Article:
Kim compares North Korea’s economic woes to 1990s famine
SEOUL, South Korea (AP) — North Korean leader Kim Jong Un has called for waging another “arduous march” to fight severe economic difficulties, for the first time comparing them to a 1990s famine that killed hundreds of thousands.
Kim had previously said his country faces the “worst-ever” situation due to several factors, including the coronavirus pandemic, U.S.-led sanctions and heavy flooding last summer. But it’s the first time he publicly drew parallel with the deadly famine.
North Korea monitoring groups haven’t detected any signs of mass starvation or a humanitarian disaster. But Kim’s comments still suggest how seriously he views the current difficulties — which foreign observers say are the biggest test of his nine-year rule.
“There are many obstacles and difficulties ahead of us, and so our struggle for carrying out the decisions of the Eighth Party Congress would not be all plain sailing,” Kim told lower-level ruling party members on Thursday, according to the Korean Central News Agency.
“I made up my mind to ask the WPK (Workers’ Party of Korea) organizations at all levels, including its Central Committee and the cell secretaries of the entire party, to wage another more difficult ‘arduous march’ in order to relieve our people of the difficulty, even a little,” Kim said.
The term “arduous march” is a euphemism that North Koreans use to describe the struggles during the 1990s famine, which was precipitated by the loss of Soviet assistance, decades of mismanagement and natural disasters. The exact death toll isn’t clear, varying from hundreds of thousands to 2 million to 3 million, and North Korea depended on international aid for years to feed its people.
Kim’s speech came at the closing ceremony of a party meeting with thousands of grassroots members, called cell secretaries. During his opening day speech Tuesday, Kim said improving public livelihoods in the face of the “worst-ever situation” would depend on the party cells.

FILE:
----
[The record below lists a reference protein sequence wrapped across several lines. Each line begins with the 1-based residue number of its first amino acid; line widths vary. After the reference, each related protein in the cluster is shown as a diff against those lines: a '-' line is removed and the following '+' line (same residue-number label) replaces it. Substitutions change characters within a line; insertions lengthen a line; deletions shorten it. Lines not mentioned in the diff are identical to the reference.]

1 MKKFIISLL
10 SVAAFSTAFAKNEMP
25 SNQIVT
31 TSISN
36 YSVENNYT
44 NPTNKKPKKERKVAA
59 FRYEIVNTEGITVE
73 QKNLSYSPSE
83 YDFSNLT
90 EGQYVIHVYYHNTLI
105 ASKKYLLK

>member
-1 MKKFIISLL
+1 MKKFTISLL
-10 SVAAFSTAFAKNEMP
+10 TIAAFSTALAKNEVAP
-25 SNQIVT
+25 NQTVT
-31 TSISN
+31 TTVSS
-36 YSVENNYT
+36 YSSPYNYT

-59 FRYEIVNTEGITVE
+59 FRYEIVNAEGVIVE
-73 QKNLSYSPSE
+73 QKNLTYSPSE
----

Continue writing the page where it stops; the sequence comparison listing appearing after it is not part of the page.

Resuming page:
During the party congress in January, Kim ordered officials to build stronger self-supporting economy, reduce reliance on imports and make more consumer goods. But analysts are skeptical about Kim’s push, saying the North’s problems are the result of poor management, self-imposed isolation and sanctions over his nuclear program.
Chinese data show North Korea’s trade with China, its biggest trading partner and aid benefactor, shrank by about 80% last year following North Korea’s border closure as part of stringent pandemic measures.
Experts say North Korea has no other option because a major coronavirus outbreak could have dire consequences on its broken health care system.
Cha Deok-cheol, deputy spokesman at South Korea’s Unification Ministry, told reporters Friday that there are multiple signs that North Korea is taking steps to ease control on its border with China, including the North’s own reports that it established new anti-virus facilities on the border and passed new laws on the disinfection of imported goods.
Some experts say North Korea’s ongoing difficulties will not lead to famine because China won’t let that happen. They say China worries about North Korean refugees flooding over the border or the establishment of a pro-U.S., unified Korea on its doorstep.
When Kim last month exchanged messages with Chinese President Xi Jinping, North Korea’s state media said Xi expressed a commitment to “provide the peoples of the two countries with better life.” Some analysts saw it as an indication that China would soon provide North Korea with badly needed food, fertilizer and other supplies that had been significantly reduced amid the pandemic border closures.
Associated Press writer Kim Tong-hyung contributed to this report.